If the police had not stepped Stick

in when they did there would have been a serious incident.

around, we may need you.

If we stick

at it, we should finish the job today. by her in good times and bad. out.

Her husband stuck

They wrote the notice in big red letters to make it stick Dont wander from the subject stick to the point.

He can behave badly at times but hed never stoop Most of my friends use word processors but I still swear I think Ive met him before, but I couldnt swear

to stealing. by my old typewriter.

to it. off.

After a busy day at work I just want to relax and switch

step a'side / 'down to leave an important job or position and let sb else take your place step 'back (from sth) to think about a situation calmly, as if you are not involved in it yourself:We are learning to step back from ourselves and identify our strengths and weaknesses. step 'forward to offer to help sb or give information step 'in to help sb in a disagreement or difficult situation:A local businessman stepped in with a large donation for the school. The team coach was forced to step in to stop the two athletes from coming to blows. step 'out (especially NAmE) to go out:Im just going to step out for a few minutes. step 'up to come forward:She stepped up to receive her prize. step sth 'up to increase the amount, speed, etc. of sth:He has stepped up his training to prepare for the race.

sb can stick sth (informal) [vn] used to say in a rude and angry way that you are not interested in what sb has, offers, does, etc.:I got sick of my bosss moaning and told him he could stick the job. [v] stick (in sth) to become fixed in one position and impossible to move SYN jam:The key has stuck in the lock. This drawer keeps sticking. stick a'round (informal) to stay in a place, waiting for sth to happen or for sb to arrive:Stick around; well need you to help us later. 'stick at sth to continue to work in a serious and determined way to achieve sth:If you want to play an instrument well, youve got to stick at it. 'stick by sb [no passive] to be loyal to a person and support them, especially in a difficult situation 'stick by sth [no passive] to do what you promised or planned to do:They stuck by their decision. stick sth 'down (informal) to write sth somewhere:I think Ill stick my name down on the list. stick 'out to be noticeable or easily seen:They wrote the notice in big red letters so that it would stick out. SYN stand out stick 'out (of sth) | stick sth 'out (of sth) to be further out than sth else or come through a hole; to push sth further out than sth else or through a hole:His ears stick out. She stuck her tongue out at me. Dont stick your arm out of the car window. stick it / sth 'out (informal) to continue doing sth to the end, even when it is difficult or boring:She didnt like the course but she stuck it out to get the certificate. stick 'out for sth (informal) to refuse to give up until you get what you need or want:They are sticking out for a higher pay rise. 'stick to sth 1 to continue doing sth despite difficulties:She finds it impossible to stick to a diet.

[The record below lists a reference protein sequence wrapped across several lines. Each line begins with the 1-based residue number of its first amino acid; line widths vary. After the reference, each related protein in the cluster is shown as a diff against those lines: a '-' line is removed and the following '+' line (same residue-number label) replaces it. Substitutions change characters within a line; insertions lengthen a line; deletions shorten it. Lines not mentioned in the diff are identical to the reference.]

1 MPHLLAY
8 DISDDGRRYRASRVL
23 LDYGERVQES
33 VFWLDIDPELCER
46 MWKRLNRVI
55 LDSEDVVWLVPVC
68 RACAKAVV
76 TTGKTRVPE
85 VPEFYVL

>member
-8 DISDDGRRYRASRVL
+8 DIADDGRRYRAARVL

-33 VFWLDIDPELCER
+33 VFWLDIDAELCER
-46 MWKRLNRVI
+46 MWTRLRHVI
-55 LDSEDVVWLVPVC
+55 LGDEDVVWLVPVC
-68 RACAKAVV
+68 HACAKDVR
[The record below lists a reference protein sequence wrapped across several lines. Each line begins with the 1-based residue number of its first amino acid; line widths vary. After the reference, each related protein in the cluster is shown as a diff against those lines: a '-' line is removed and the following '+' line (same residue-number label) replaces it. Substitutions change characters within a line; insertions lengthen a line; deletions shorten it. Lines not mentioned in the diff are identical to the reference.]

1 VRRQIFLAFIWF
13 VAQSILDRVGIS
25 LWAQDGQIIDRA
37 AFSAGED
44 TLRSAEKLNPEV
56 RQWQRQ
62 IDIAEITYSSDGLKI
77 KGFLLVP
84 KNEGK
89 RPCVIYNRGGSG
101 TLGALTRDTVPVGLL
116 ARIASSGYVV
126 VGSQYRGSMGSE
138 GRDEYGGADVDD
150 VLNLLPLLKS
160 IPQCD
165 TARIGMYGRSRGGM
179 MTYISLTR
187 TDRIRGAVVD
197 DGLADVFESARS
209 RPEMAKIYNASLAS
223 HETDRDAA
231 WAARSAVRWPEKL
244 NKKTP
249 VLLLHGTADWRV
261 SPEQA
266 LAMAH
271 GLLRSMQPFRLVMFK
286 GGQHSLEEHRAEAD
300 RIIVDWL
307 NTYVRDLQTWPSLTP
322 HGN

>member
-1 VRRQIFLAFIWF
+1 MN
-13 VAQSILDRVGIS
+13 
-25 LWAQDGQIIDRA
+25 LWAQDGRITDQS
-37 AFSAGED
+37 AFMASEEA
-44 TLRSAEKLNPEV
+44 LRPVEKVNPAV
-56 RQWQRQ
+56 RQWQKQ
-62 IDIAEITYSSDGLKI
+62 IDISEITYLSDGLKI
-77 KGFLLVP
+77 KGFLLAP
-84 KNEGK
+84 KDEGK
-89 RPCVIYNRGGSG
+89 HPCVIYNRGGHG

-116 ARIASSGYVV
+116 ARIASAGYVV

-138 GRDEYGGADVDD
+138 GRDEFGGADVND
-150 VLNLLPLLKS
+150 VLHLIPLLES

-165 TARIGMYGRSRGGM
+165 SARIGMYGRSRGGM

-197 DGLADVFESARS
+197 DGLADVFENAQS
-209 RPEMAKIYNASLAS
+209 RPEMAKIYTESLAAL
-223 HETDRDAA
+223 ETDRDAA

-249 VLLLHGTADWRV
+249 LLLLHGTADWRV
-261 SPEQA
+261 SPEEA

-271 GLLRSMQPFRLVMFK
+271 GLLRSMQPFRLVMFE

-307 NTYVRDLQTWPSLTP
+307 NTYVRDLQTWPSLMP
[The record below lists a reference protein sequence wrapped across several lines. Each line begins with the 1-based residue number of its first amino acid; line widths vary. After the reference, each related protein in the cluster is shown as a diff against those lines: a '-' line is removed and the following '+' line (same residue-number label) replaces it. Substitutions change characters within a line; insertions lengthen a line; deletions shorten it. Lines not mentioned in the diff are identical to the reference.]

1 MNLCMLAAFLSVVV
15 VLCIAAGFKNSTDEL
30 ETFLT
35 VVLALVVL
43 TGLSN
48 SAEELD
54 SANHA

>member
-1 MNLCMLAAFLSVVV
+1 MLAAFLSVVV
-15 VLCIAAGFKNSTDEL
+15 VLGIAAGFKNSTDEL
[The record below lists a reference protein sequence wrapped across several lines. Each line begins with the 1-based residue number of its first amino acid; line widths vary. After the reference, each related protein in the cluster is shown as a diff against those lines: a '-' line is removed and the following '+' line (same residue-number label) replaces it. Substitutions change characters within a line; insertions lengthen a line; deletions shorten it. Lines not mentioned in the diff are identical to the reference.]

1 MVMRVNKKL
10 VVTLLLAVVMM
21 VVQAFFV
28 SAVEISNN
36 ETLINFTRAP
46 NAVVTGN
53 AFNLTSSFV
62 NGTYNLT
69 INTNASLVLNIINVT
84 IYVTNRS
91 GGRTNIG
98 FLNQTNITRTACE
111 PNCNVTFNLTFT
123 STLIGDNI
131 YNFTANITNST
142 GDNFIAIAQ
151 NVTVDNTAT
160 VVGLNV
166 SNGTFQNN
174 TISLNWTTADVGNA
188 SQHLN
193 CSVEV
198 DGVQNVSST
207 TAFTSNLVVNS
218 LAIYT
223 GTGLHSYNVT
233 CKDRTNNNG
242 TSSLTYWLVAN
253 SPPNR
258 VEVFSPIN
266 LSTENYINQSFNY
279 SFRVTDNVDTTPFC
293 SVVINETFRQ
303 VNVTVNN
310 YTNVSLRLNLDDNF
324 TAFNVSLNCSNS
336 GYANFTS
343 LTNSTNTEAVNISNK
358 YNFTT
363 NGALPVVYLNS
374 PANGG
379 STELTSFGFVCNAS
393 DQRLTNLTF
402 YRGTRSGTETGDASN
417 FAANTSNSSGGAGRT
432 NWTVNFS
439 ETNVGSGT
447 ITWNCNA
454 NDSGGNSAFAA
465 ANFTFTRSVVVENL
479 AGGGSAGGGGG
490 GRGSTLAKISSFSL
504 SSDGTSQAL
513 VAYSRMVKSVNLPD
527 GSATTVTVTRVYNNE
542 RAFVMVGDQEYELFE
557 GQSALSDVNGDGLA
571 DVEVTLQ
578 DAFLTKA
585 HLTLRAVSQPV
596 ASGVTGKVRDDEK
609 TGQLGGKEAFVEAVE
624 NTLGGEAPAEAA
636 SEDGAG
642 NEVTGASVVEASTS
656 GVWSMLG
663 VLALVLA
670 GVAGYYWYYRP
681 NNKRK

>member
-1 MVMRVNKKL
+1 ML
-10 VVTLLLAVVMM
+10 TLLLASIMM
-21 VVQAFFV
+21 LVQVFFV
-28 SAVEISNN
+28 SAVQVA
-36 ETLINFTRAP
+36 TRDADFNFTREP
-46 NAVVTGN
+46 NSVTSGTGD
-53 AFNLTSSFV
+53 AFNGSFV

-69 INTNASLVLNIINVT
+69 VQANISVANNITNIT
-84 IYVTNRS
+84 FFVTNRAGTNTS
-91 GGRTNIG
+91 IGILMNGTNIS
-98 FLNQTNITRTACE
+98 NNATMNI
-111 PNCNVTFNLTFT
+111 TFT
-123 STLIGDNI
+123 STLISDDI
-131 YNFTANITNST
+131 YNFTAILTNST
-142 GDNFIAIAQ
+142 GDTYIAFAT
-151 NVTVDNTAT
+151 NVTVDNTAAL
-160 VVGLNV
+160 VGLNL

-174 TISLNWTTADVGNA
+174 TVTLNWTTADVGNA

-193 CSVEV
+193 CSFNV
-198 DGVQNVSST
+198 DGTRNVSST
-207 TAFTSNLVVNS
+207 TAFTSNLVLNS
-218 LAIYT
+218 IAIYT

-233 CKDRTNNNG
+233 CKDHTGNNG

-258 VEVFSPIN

2 to continue doing or using sth and not want to change it:He promised to help us and he stuck to his word (= he did as he had promised). Shall we meet on Friday this week? No, lets stick to Saturday. She stuck to her story. stick to'gether (informal) (of people) to stay together and support each other stick 'up to point upwards or be above a surface:The branch was sticking up out of the water. stick 'up for sb / yourself / sth [no passive] to support or defend sb/yourself/sth:Stick up for what you believe. She taught her children to stick up for themselves at school. Dont worryIll stick up for you. 'stick with sb/sth [no passive] (informal) 1 to stay close to sb so that they can help you 2 to continue with sth or continue doing sth:They decided to stick with their original plan.

stoop to sth to drop your moral standards to do sth bad or unpleasant:You surely dont think Id stoop to that! [+ -ing] I didnt think hed stoop to cheating.

swear (at sb/sth) to use rude or offensive language, usually because you are angry:She fell over and swore loudly. Why did you let him swear at you like that? swear (to sb) | swear (on sth) to promise that you are telling the truth:[v (that)] She swore (that) shed never seen him before. I could have sworn (= I am sure) I heard the phone ring. [v] I swear to God I had nothing to do with it.

swear (on sth) to make a public or official promise, especially in court:[v] Witnesses were required to swear on the Bible. [v that] Are you willing to stand up in court and swear that you dont recognize him? [v to inf] Remember, you

have sworn to tell the truth. [vn] Barons had to swear an oath of allegiance to the king.

swear sb to secrecy / silence to make sb promise not to tell sth to anyone:Everyone was sworn to secrecy about what had happened.

'swear by sb/sth 1 to name sb/sth to show that you are making a serious promise:I swear by almighty God that I will tell the truth. 2 (not used in the progressive tenses) to be certain that sth is good or useful:She swears by meditation as a way of relieving stress. swear sb 'in | swear sb 'into sth [often passive] to make sb promise to do a job correctly, to be loyal to an organization, a country, etc.:He was sworn in as president. The new prime minister was sworn into office.related noun swearing-in 'swear to sth (informal) to say that sth is definitely true:I think I put the keys back in the drawer, but I couldnt swear to it (= Im not completely sure).